“Roger, Out”, were Laird’s last words.

Several minutes went by before Flight Officer Kast unsuccessfully tried to regain contact with Laird. It was assumed by Kast that Lt. Laird was lost in the clouds and trying to get his bearings. Flying over the Mojave Mountains in stormy conditions even with instruments was risky.

B-25 Mitchell J model similar to the one Lt. Robert Laird was piloting.

When Lt. Laird’s airplane did not arrive in Yuma a search and rescue was initiated. The following day wreckage was located by aircraft near Crossman Peak. The B-25 had struck the upper part of a jagged mountain near the 3500 foot level. The medium size bomber disintegrated as it cartwheeled up and over the peak. Fire ultimately took care of the larger section of fuselage.

It took searchers some time to reach the wreck because of a lack of accessibility. Air Corp rescuers in Jeeps used an old mining trail to inch their way up. All five crewmembers were reported to have been killed instantly.

There’s been discussion amongst Lake Havasu City veteran’s the past 10 years, about placing a permanent marker on this site. From all indications that’s yet to happen. I searched for a place to donate funds finding none. I was told that there is a ‘sealed tube’ on the summit with accident information inside.

As patriotic and supportive as this community is towards our military, money cannot possibly be the object. From what I was told, it’s more of a government bureaucracy problem than anything. This is nothing a strong political leader couldn’t take care of. Hopefully someday a proper and permanent memorial becomes reality. It would be fitting tribute to those five brave men, and to Lake Havasu City for making sure they were properly honored.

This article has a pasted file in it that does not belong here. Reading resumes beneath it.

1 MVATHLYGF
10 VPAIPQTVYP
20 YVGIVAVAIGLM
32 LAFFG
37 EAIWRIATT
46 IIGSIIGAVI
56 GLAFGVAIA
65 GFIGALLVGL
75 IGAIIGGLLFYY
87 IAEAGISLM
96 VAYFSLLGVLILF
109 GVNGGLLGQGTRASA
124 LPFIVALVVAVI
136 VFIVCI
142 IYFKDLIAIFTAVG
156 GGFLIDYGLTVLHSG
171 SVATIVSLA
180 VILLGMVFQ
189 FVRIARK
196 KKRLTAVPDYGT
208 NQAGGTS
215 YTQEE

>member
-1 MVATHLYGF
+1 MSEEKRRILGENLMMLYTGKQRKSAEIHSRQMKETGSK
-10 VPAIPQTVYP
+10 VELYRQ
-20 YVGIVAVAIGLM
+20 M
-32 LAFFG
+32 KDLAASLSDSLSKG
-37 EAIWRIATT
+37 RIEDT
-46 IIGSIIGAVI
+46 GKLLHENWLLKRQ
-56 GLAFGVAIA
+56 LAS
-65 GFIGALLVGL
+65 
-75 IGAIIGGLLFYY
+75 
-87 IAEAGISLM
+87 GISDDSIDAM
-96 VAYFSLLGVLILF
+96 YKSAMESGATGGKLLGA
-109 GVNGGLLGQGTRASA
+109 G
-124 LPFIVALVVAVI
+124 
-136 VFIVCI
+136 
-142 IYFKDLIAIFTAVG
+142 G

I was asked by one former service member not to disclose the exact location of the crash site. His fears are that people will disturb what’s left up there. That information is already on the internet and has been for some time.

This person said that over the years, aluminum shards and broken parts from the plane have gradually disappeared. He believes it’s nothing more than desecration of a grave site although there are no bodies up there. Such acts would be considered sacrilegious at Pearl Harbor.

The accident took place exactly seven miles from my home. I’ve been to the foot of the mountain where the B-25 hit, yet never walked to the top. It’s rugged and dangerous terrain.

I’m able to stand in my front yard with binoculars and gaze up there. It’s hard to believe this coming August 11, the tragedy will be 74 years old. Had those fellows lived they’d be in their 90’s. There’s good chance a couple of them would still be around.

On any clear day look towards Crossman Peak and a tad to the left of it. In that general vicinity, five of our nation’s finest lost their lives on a stormy Arizona evening.

Although never seeing battle, they gave the ultimate sacrifice for their country during WWII.

Lt. William G. Winter, and identical twin brother, Lt. John R. Winter.

Author: michaeldexterhankins

ordinary average guy

2 thoughts on “Ultimate Sacrifice”

  1. The Winter twins are commemorated on a plaque at Camp Brule a Five Rivers Council BSA facility near Towanda, Pennsylvania.